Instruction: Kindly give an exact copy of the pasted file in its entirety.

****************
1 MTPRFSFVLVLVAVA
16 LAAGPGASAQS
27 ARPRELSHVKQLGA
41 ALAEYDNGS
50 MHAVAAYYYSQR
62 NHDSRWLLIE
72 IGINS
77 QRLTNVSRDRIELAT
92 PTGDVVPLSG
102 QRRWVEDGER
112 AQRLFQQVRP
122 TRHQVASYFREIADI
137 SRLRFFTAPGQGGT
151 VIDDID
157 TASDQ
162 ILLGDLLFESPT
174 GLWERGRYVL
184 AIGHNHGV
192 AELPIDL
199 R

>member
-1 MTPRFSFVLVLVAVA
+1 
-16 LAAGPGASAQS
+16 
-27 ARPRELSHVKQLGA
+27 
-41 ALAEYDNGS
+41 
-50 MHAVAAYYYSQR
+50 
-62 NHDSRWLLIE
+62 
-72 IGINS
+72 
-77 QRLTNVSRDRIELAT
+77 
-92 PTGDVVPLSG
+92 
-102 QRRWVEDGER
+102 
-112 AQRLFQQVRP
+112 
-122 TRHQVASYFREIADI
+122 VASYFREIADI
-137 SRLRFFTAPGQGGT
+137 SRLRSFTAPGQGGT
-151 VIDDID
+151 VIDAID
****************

1 MTPRFSFVLVLVAVA
16 LAAGPGASAQS
27 ARPRELSHVKQLGA
41 ALAEYDNGS
50 MHAVAAYYYSQR
62 NHDSRWLLIE
72 IGINS
77 QRLTNVSRDRIELAT
92 PTGDVVPLSG
102 QRRWVEDGER
112 AQRLFQQVRP
122 TRHQVASYFREIADI
137 SRLRFFTAPGQGGT
151 VIDDID
157 TASDQ
162 ILLGDLLFESPT
174 GLWERGRYVL
184 AIGHNHGV
192 AELPIDL
199 R

>member
-1 MTPRFSFVLVLVAVA
+1 
-16 LAAGPGASAQS
+16 
-27 ARPRELSHVKQLGA
+27 
-41 ALAEYDNGS
+41 
-50 MHAVAAYYYSQR
+50 
-62 NHDSRWLLIE
+62 
-72 IGINS
+72 
-77 QRLTNVSRDRIELAT
+77 
-92 PTGDVVPLSG
+92 
-102 QRRWVEDGER
+102 
-112 AQRLFQQVRP
+112 
-122 TRHQVASYFREIADI
+122 VASYFREIADI
-137 SRLRFFTAPGQGGT
+137 SRLRSFTAPGQGGT
-151 VIDDID
+151 VIDAID